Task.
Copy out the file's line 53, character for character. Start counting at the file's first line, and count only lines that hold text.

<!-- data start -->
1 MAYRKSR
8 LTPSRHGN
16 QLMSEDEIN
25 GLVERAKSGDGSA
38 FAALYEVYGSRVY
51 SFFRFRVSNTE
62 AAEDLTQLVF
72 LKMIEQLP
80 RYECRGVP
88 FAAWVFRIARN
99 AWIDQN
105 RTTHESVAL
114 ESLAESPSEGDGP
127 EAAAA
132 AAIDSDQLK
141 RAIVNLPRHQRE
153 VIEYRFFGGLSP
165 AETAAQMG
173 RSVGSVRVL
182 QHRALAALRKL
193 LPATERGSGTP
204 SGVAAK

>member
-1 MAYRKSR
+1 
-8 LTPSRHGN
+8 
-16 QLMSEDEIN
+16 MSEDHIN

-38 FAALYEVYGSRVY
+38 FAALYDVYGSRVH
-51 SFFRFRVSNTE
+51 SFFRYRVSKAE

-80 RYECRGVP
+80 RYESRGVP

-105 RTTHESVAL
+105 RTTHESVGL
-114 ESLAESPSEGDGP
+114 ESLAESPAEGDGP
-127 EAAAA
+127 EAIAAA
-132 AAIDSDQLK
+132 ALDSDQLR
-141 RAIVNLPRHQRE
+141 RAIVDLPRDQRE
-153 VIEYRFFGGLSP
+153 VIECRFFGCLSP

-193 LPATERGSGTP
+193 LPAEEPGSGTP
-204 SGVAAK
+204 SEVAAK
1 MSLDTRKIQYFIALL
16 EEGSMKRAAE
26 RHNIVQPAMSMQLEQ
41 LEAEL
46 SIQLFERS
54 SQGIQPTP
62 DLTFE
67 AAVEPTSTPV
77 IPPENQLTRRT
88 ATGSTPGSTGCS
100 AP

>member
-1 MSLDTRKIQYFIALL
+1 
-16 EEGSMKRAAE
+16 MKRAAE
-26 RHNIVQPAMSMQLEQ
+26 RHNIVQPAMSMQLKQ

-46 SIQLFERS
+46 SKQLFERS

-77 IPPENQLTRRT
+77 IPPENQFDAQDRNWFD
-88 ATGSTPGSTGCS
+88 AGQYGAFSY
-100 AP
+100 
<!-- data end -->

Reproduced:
16 EEGSMKRAAE